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More than 500 attend 700 local town halls; behind-the-scenes staff support but nervous about writers strike

Hollywood’s behind-the-scenes talent – whether they are members of IATSE or working independently – generally support the Writers Guild of America’s decision to go on strike on May 1 Monday night with film and television production Negotiations for the Human League collapsed due to the expiry of the contract. Apparently, over the past week and Sunday, more than 400 from IATSE Local 400 Members, the Society of Film Editors attended a town hall meeting where the strike was at the center of discussions.

According to sources, the meeting was held in person at the DGA building in Los Angeles, estimated 100 Appeared; in New York; via Zoom, more than 100 joined town hall virtually. Participants described the mood as optimism, support, positivity and curiosity, but also nervousness and concern, especially given the prospect of a prolonged strike.

Local 400 Executive Director Cathy Repola receives page copy from Ted Lasso To Cheers, she urged members to adopt the philosophy promoted in the latest episode: “Don’t fight back. Keep fighting,” a source told The Hollywood Reporter .

A few days before the strike began, IATSE Chairman Matthew D. Loeb – who represented more than 400,000Entertainment Worker – issued a statement in support of the writer. Last week, various IATSE Locals, including three of Hollywood’s biggest – International Society of Cinematographers (Local 600), Art Directors Society (Local 800) and Local 600 — Make a statement or tweet in support of the Writers Guild. The local 400 tweeted: “As a union, at the heart of what we stand for is the birthright of all workers to seek their due. wages and working conditions. The Film Editors Guild supports WGA writers in their fight for a fair and equitable contract.”

The editors’ guild’s town hall (scheduled ahead of the strike) lasted nearly three hours on Sunday, covering topics including the strike and preparations for the next round with AMPTP (the negotiating body for studios and streaming services) Contact negotiations, if it follows a similar timetable to previous cycles, could begin in March. During the question-and-answer portion of the meeting, members were said to have asked a series of questions about the strike and its impact on the union.

“While the mood is upbeat, it is acknowledged that the industry-wide slowdown since the early 800 has affected employment for many members. DGA and the imminent possibility of a SAG strike, while speculative at this date, is troubling,” admitted one participant, referring to the contracts due to expire in June 30 .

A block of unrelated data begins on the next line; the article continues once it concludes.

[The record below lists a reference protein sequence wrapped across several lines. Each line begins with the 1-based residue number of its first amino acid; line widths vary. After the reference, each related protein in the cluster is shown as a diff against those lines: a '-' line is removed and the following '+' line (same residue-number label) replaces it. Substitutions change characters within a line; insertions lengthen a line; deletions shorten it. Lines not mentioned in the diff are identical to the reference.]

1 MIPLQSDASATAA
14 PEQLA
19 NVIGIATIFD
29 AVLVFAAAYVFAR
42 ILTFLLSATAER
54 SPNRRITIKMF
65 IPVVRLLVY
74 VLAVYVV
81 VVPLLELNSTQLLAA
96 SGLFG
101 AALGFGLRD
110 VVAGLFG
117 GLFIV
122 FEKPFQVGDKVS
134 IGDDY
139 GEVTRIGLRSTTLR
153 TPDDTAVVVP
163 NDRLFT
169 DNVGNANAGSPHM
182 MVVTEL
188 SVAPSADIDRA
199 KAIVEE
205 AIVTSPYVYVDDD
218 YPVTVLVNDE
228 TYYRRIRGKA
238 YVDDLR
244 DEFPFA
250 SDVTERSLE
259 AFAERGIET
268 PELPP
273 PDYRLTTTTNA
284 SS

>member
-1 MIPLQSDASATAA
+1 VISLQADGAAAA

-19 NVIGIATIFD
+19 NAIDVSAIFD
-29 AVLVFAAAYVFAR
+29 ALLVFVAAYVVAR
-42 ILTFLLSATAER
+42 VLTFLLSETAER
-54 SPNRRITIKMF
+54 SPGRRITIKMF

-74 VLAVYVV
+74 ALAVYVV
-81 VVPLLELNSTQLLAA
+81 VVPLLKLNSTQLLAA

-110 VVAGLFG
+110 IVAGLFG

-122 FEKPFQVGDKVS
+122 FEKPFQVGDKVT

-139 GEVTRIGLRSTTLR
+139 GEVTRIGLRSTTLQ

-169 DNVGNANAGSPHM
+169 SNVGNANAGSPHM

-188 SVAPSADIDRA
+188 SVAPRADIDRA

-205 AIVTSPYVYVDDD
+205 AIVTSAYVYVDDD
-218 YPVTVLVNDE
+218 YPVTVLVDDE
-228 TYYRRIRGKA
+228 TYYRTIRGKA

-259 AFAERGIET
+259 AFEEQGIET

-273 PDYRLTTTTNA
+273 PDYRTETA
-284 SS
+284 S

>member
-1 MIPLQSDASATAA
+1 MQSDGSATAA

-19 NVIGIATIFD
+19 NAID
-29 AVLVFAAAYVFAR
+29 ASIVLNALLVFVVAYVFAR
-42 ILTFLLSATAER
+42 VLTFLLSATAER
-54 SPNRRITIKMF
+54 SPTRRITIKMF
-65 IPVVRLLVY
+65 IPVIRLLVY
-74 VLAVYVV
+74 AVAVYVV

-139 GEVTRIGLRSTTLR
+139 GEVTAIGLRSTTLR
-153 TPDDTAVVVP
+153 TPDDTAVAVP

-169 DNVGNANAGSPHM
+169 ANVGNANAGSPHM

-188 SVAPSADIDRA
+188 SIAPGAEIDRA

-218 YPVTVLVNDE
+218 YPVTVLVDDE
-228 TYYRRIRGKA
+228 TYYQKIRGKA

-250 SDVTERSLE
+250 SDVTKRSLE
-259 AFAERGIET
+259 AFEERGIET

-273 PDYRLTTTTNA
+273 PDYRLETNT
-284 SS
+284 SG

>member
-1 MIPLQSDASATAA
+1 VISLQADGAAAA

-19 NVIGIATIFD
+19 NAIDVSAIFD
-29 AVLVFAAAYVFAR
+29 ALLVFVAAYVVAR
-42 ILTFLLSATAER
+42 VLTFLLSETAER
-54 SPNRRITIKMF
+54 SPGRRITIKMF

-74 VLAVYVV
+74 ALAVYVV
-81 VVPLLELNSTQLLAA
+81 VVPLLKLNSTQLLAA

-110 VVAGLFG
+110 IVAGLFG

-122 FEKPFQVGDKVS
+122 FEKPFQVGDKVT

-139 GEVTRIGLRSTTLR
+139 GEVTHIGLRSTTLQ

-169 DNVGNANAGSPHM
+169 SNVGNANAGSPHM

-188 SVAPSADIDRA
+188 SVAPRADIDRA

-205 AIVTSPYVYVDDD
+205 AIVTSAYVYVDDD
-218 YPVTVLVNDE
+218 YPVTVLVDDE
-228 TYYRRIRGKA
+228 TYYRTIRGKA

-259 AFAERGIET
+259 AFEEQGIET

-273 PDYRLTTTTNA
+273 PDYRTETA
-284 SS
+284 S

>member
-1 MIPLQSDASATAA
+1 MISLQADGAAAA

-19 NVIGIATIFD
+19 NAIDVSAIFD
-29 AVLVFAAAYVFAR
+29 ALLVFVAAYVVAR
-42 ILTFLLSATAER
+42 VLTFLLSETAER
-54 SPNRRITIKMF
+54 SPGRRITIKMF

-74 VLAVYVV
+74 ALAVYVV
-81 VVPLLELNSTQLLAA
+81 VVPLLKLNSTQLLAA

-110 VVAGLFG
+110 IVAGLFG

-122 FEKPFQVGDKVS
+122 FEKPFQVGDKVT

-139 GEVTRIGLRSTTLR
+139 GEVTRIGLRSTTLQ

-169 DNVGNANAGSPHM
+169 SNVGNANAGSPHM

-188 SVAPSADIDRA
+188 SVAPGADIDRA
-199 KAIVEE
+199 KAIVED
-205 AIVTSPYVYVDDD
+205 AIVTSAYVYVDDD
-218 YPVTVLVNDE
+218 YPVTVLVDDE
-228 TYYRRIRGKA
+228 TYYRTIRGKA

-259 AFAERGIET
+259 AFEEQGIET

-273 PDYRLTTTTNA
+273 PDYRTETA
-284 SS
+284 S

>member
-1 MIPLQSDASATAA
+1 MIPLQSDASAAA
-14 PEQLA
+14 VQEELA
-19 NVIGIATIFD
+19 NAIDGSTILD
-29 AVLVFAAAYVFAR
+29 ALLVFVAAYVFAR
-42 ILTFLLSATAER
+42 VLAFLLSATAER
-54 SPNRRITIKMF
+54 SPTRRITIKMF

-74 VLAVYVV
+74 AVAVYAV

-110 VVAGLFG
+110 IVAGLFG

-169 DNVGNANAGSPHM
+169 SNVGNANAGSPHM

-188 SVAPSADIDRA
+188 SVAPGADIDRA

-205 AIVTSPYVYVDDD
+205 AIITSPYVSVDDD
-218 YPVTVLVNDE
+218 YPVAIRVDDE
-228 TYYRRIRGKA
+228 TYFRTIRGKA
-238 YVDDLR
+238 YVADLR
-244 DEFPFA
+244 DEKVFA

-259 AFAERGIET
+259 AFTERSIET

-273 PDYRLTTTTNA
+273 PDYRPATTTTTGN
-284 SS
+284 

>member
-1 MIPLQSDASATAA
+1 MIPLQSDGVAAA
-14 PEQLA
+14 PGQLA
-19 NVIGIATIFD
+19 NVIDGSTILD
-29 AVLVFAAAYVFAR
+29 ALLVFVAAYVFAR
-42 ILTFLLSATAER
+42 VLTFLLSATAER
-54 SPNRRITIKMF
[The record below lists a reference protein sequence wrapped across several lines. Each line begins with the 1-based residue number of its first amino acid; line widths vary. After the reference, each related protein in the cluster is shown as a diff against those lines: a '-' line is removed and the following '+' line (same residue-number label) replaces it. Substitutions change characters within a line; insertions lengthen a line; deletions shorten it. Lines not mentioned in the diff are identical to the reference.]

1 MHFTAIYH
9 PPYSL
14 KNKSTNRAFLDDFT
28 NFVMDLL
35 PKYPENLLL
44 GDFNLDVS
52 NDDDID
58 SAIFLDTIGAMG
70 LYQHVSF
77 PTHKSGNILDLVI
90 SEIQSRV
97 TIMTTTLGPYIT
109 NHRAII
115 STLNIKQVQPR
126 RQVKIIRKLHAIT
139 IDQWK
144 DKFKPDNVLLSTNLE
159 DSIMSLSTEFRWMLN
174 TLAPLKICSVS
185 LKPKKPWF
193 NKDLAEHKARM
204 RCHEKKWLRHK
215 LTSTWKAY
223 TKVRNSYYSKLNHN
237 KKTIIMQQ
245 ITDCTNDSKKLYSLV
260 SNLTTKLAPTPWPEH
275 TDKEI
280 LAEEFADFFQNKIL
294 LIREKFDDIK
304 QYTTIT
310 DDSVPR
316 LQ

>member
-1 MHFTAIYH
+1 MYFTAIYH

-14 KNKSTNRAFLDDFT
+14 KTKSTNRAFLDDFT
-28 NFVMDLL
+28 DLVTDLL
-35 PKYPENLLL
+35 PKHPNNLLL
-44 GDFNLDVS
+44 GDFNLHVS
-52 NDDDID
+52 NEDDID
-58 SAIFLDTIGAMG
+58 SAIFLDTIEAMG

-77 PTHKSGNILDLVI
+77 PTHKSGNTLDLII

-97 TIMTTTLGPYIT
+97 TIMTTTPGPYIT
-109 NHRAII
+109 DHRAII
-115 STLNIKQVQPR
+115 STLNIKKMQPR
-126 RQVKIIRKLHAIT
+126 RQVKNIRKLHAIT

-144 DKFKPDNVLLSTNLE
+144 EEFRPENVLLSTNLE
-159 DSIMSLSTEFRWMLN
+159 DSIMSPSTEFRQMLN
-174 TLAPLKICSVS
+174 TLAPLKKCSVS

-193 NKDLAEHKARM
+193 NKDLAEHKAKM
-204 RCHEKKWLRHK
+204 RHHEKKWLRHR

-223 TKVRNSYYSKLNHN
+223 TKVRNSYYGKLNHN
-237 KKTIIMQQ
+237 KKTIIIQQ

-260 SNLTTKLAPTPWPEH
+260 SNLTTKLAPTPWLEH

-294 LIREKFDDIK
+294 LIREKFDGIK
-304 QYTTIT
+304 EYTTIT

Still, it’s clear the writers have a lot of support, sources said. “I don’t know of anyone in the local 400 against the writers’ strike unless it’s driven by fear Driven,” one member told THR. “There’s so much fear out there because it’s the unknown. But we stand by the writers because what they’re asking for is fair and ultimately right.” WGA and AMPTP stand deadlocked over level and type of compensation for streaming content . There’s another problem: the WGA is seeking protections for AI use.

Many guild members have told THR that they and other colleagues plan to join the picket line next week.

The IATSE has been providing guidance on members’ contractual obligations during the strike. “Unless prohibited by contract, employees are generally permitted to observe lawful picket lines and cannot be fired for engaging in that conduct unless the dismissal is motivated by legitimate business considerations of an overriding nature. …These ‘prohibit strikes ‘The wording of the clauses varies from contract to contract, so they deserve individual attention,’ IATSE President Loeb wrote in part of a memo to US IATSE members.

Before talks broke down, Loeb issued a statement in support of the writers, which read in part: AMPTP solved their problems, AMPTP is a whole that includes media giants , with a total value of trillions of dollars. “

This week, the International Society of Cinematographers issued a statement in support of screenwriters: “The core principles of the local 600 include the fact that all workers The right to fair compensation, sustainable benefits and safe working conditions. We strongly support the WGA’s fight for fair contracts,” the statement read.

There are also many workers behind the cameras, such as those working on visual effects and some post-production, who are not unionized but employed by independent companies The source expressed concern, saying that, like many industries, the companies have started to slow down ahead of contract deadlines. If the DGA and SAG go on strike later in the summer, we could end up seeing some facilities cut staff or close,” admits a veteran VFX producer.

Filling of the pipeline,” Another VFX vet agreed and warned, “We may see more consolidation, or some of them going out of business.”

This is also at a time when the industry is emerging from the COVID emergency when. “Some people take a year or two off because of COVID and then get back on their feet. … We need to build a stronger entertainment industry; this is not the time to divide,” said an IATSE member who supported the author’s position. “We don’t want to strike, and we [entertainment workers] don’t want to give up what makes our careers worthwhile. What a bad decision.”



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